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So now what? Well I do have some half decent gluten-free beers at our local grocery store (all ambers) or  . . . someone can start a new hobby (now I’m getting to the birthday part)

My allergy is actually a good excuse for Luke to start a hobby one of his best friends had been doing for years: home brewing. So two Christmas’ ago Luke got a beer-making kit with plans to make homemade barley-free porters and stouts. But with a wedding, new job, and moving Luke hasn’t started up home brewing. . . yet.

Here we are: A chemistry lesson for a Birthday present:

So I took Luke for his birthday to Rohrbachs brewery and taproom in Rochester NY hoping it might help jumpstart his creativity.  We started our tour watching a video explaning the history of the brewery meanwhile Luke enjoying a few samples on tap (5 bucks for tour and 6 samples 🙂 ).

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The taproom
The taproom

Then we were taken back to the brewery.  The tour was a full on chemistry lesson! I followed along as they explained the steps for making different beers the best I could, after the 5th step my mind began to drift-but not Luke. He was fully engaged-raising his hand as if back in chemistry class to ask specific questions. It was informal, informative, and best of all Luke loved it.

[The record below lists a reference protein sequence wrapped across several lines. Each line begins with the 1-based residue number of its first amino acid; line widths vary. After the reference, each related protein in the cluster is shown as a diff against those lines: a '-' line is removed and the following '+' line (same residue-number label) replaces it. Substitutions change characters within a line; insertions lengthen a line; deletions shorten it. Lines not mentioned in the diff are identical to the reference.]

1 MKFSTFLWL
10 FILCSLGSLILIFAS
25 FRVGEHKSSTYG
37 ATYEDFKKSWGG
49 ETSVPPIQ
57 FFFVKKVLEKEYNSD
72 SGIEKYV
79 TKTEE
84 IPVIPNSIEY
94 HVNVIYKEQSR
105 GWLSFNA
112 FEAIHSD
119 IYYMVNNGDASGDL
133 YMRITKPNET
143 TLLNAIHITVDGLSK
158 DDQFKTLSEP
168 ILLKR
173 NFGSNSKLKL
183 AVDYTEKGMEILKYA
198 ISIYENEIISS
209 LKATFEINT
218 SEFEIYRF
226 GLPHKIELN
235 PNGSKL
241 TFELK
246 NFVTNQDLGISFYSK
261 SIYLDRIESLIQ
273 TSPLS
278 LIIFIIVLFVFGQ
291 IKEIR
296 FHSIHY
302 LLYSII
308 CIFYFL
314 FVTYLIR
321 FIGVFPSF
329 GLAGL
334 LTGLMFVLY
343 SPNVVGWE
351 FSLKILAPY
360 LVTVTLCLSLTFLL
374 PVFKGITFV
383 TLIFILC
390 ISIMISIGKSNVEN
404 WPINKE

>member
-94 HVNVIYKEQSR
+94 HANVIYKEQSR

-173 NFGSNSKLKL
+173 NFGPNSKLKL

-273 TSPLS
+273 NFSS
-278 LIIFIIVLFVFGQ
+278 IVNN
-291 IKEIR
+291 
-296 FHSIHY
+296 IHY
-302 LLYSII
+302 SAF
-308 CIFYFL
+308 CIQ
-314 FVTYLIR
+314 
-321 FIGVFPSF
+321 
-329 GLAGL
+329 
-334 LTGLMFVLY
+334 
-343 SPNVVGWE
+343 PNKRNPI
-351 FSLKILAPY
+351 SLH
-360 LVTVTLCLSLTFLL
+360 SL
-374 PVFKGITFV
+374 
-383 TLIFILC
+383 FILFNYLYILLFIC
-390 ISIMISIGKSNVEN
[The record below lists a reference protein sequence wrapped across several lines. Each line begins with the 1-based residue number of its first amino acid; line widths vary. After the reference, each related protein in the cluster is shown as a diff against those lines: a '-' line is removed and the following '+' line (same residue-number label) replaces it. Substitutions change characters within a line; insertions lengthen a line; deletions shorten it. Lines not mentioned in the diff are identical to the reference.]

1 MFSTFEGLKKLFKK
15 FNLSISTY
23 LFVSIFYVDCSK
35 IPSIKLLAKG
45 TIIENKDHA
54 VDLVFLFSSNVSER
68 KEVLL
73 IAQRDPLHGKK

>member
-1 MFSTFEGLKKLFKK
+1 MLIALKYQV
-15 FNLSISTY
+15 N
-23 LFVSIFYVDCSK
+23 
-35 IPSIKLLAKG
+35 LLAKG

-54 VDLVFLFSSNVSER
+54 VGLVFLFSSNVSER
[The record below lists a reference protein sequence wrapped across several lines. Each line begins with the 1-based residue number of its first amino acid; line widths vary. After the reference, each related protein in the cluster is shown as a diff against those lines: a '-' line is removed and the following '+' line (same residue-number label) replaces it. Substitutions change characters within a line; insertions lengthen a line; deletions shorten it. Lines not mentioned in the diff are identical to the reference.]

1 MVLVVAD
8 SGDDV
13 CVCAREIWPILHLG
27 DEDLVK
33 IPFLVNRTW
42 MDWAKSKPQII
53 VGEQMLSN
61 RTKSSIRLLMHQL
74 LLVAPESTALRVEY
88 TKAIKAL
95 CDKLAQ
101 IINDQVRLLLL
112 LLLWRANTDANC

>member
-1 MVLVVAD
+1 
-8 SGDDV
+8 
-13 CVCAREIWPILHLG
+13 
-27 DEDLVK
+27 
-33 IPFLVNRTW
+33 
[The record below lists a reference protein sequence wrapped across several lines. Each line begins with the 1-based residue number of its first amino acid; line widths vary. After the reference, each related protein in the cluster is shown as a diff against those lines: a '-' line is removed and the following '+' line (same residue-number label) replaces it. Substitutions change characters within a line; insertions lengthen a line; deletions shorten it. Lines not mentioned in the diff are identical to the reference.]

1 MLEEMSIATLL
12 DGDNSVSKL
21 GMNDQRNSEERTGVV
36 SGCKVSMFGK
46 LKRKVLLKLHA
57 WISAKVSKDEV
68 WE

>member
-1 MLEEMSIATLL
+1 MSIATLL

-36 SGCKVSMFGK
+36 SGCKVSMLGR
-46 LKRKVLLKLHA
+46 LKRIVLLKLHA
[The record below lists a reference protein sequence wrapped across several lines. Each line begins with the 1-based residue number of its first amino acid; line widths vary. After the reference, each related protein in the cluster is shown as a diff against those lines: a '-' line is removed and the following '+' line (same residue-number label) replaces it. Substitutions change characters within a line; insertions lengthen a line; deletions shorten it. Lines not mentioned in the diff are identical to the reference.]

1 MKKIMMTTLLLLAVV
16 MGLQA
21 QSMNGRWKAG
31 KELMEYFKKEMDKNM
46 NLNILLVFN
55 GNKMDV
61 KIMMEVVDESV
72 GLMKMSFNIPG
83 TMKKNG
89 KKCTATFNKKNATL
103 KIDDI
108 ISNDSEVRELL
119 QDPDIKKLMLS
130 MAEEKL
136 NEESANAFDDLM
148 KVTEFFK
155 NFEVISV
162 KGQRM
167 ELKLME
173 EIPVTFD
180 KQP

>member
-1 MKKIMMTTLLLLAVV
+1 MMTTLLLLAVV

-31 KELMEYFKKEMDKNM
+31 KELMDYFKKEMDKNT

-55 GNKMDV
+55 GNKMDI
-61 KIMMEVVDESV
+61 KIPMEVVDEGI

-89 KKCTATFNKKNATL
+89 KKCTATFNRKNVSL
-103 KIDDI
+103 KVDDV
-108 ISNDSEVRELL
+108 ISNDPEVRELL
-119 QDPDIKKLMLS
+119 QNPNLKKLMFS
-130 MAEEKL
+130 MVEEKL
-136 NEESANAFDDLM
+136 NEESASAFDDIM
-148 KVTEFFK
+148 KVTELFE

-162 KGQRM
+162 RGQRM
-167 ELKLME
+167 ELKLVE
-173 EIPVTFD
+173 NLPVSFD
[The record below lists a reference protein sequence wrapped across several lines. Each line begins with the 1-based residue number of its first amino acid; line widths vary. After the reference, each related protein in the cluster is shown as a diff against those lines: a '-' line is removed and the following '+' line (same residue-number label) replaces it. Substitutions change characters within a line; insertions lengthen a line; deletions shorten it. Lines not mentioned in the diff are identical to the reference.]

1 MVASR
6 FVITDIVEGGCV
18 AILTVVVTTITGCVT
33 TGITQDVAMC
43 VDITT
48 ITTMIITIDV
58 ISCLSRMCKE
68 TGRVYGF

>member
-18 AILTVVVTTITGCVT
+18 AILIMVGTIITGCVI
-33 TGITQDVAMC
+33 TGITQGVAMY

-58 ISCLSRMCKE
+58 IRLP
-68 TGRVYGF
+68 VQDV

The tour
The tour

We then took some time to drive (I drove) around finding where the science museum,  parks, auditoriums, observatory etc. were since it was our first time downtown.

After we went to Rohrbach’s brewpub across town for dinner.

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We ordered off their traditional German Menu : Luke ate the sample plate of juicy sausages and sauerkraut while I had crispy potato pancakes with applesauce (can you say yum!). To drink I ordered their homemade root-beer. It was dark delicious dessert in a cup and amazingly I could taste the sasporilla!